“Spot” Amendments to Association Governing Documents

By SwedelsonGottlieb, Community Association Attorneys

spot_-_Google_Search.pngWe are often asked about what portions of an association’s CC&Rs and Bylaws need updating to reflect current state statute and best practices. The answer is usually simple – everything! Due to the reorganization of the Davis-Stirling Act effective January 1, 2014, which included many substantive changes, plus many other statutory changes that have occurred within the past 10 years, many associations’ governing documents have ceased to be reliable resources for effective governance and operation of an association. We are currently assisting many of the firm’s clients with complete amendment and restatement of their CC&Rs, Bylaws, Rules and Policies.

But what if your association just doesn’t have the time or money to commit to a full amendment and restatement, but would still like to make some improvements to your association’s governing documents? We suggest the board consider some “spot” amendments.

While members of an association’s board of directors are usually in the best position to determine what sections of the governing documents should be amended and updated, we usually suggest that a board consider the following possible amendments.

Rental Restriction Limiting Percentage of Leased Properties / Waiting Period to Lease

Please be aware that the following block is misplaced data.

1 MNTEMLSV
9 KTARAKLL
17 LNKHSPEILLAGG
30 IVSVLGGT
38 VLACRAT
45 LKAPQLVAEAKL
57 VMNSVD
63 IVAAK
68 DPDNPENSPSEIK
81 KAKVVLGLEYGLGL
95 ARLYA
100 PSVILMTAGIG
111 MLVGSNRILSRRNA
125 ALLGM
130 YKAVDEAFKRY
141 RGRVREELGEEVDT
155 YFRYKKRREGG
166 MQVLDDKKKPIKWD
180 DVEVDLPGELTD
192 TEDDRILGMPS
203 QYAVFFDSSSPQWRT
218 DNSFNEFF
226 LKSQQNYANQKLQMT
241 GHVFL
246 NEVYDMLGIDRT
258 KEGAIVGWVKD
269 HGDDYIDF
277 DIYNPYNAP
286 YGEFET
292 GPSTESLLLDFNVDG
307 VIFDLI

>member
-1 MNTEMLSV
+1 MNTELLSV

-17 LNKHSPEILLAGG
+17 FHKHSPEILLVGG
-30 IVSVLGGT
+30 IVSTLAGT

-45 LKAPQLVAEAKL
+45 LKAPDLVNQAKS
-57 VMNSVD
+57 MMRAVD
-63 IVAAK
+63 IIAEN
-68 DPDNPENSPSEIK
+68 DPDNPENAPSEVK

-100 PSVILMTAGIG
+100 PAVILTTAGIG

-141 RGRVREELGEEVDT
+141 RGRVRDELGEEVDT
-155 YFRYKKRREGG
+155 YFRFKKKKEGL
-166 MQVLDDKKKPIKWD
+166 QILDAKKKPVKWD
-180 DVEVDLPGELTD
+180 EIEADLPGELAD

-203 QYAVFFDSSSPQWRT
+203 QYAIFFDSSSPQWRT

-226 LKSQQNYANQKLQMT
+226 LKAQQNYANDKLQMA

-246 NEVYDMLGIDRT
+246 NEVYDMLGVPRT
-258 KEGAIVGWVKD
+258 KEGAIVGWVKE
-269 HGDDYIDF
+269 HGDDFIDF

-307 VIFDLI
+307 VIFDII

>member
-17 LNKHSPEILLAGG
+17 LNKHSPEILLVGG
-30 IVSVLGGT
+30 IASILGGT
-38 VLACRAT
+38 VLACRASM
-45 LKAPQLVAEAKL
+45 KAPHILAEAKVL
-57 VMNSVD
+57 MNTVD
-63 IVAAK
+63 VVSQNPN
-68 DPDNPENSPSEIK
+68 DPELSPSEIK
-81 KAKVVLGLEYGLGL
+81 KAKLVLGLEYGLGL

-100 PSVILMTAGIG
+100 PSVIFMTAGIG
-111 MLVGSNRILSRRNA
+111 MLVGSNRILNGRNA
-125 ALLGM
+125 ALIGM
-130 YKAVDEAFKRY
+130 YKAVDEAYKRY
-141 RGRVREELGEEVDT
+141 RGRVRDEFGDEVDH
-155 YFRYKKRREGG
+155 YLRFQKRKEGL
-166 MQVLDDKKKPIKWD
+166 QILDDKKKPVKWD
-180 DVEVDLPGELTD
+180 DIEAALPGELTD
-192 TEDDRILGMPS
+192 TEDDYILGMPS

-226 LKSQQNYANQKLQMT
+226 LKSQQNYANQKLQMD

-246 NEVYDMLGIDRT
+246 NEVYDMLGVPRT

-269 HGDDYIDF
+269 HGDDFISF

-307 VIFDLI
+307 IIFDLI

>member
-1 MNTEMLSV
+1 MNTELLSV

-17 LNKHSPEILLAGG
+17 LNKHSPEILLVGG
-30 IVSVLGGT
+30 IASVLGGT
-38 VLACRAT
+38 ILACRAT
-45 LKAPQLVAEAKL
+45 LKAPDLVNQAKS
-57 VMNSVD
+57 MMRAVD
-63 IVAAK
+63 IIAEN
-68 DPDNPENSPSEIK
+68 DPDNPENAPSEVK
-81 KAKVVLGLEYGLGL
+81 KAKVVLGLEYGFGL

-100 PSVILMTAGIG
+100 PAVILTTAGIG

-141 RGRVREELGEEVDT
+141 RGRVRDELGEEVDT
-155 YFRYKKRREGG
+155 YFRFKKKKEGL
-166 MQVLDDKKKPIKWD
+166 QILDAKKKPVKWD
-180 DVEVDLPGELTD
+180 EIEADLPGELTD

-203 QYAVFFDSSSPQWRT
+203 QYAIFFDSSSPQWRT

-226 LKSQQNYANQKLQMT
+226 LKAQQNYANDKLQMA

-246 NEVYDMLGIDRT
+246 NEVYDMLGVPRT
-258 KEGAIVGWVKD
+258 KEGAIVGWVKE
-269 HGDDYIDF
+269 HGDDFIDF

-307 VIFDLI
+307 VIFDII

The number of owner-occupied units or homes in a development is important to many owners who maintain their primary residence within an association. Also, if the number of leased properties exceeds a certain percentage, issues with buyers financing new purchases may occur and pose a roadblock to owners that attempt to sell. An amendment to association CC&Rs limiting the percentage of leased properties or imposing a waiting period to lease (or even both) are popular “spot” amendments in our clients’ governing documents.

Note that pursuant to Civil Code Section 4740, these kinds of amendments recorded on or after January 1, 2012 can only apply to new owners that buy after the recording date of the amendment, and all current owners have to be grandfathered in and would not be subject to any percentage limit or waiting period to lease.

Assignment of Rents When Assessments are Delinquent

What could be more unfair than an owner collecting rent while being delinquent in paying association dues? Not much. With an assignment of rents provision in the CC&Rs, the association can demand rent directly from the tenant when an off-site owner is delinquent in the payment of his/her assessments (and a lien is recorded against the owner’s unit or lot). The rent is then paid to the association instead of the owner until the owner’s delinquent assessments are paid. We recommend this amendment before an association has an assessment collection issue with a rented unit.

Reducing Quorum Requirements

To a certain extent (other than as required by statute), member meeting quorum requirements can be lowered so that an association can move forward with business without being forced to continually adjourn meetings due to lack of quorum. Many community associations have found it beneficial to eliminate quorum requirements altogether for the election of directors, especially where the association has a history of not achieving a quorum. As an alternative, some boards opt for a reduced quorum at adjourned meetings if the association is not able to reach a quorum at the first meeting.